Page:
Humanity’s Most Distant Traveler 13 Billion Miles Away and Still Going After 37 Years
Humanity’s most distant spacecraft surprised its operators by answering the call to fire up rockets that have not been used in almost 40 years.
As humanity’s first visitor to interstellar space, NASA’s Voyager 1 has revealed itself to be a trooper, answering commands that take almost 20 hours to arrive, and performing routine tasks and transmitting data back (another 20-hour one-way call) to the home planet.
Launched in 1977, the interstellar space probe Voyager 1 — a product of the US-funded NASA technology-incubation center, Jet Propulsion Laboratory (JPL), in California — has broken all records for spaceflight by travelling some 13 billion miles from the sun, farther than any man made device, while remaining a viable scientific platform.
Most recently, the spacecraft was signalled to testfire a set of four small rocket thrusters that have not been operational for 37 years, to see whether the device could be remotely oriented more efficiently. Voyager 1 performed flawlessly, sending the results of the testfires back to NASA’s globally-positioned terrestrial Deep Space Network.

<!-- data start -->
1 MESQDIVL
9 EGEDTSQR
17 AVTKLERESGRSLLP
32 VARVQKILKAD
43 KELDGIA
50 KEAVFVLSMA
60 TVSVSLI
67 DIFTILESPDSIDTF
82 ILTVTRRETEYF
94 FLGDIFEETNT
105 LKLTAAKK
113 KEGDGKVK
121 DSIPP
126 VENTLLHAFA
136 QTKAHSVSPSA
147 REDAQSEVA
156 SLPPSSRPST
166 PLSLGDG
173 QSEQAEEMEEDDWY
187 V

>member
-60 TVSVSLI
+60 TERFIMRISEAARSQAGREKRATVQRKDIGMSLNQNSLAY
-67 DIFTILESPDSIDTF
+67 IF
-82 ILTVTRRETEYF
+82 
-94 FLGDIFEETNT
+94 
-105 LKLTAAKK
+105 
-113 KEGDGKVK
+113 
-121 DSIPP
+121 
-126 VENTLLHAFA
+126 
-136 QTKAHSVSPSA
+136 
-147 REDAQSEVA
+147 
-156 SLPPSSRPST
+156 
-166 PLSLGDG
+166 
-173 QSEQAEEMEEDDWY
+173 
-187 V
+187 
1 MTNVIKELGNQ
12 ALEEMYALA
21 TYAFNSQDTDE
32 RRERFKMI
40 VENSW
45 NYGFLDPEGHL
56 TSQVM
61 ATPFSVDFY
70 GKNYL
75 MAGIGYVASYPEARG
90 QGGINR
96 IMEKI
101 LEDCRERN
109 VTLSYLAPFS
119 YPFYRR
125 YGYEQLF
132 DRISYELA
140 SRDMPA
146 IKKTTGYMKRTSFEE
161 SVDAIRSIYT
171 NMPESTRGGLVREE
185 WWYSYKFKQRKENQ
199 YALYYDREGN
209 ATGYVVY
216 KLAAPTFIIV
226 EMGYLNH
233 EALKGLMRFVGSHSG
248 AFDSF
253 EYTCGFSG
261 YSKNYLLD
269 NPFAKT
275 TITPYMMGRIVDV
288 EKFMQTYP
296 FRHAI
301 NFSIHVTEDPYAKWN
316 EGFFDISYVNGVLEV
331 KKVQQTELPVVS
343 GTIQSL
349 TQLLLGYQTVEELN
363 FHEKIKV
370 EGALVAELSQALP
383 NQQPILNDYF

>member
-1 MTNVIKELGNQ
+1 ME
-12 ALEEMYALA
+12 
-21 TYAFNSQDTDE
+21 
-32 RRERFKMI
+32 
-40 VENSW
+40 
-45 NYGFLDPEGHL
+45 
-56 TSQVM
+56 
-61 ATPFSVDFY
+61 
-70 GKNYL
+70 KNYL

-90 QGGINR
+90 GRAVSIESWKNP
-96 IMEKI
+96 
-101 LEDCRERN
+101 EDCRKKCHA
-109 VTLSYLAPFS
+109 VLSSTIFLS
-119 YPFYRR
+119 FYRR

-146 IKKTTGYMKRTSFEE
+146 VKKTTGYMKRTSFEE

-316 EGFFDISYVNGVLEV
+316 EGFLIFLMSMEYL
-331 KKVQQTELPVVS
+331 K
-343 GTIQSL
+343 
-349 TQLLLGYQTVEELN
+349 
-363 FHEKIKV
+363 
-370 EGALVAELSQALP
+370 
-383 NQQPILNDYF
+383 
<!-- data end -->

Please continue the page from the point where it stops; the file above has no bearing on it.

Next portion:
“The Voyager team got more excited each time with each milestone in the thruster test,” stated JPL engineer Todd Barber, adding, “The mood was one of relief, joy, and incredulity after witnessing these well-rested thrusters pick up the baton as if no time had passed at all,” cited by Ars Technica.
Over the past 30 years Voyager 1’s primary thrusters — used to orient the spacecraft’s communication dish toward Earth — have been seen to require increasing levels of power resources to function. Switching to the smaller “trajectory correction maneuver” rockets, that have not been used since a 1980 flyby of the planet Saturn, allows for less drain on the batteries.
The spacecraft — now over 141 times the distance between the earth and the sun — is expected to go dark some time in the next five years as the remaining energy is depleted.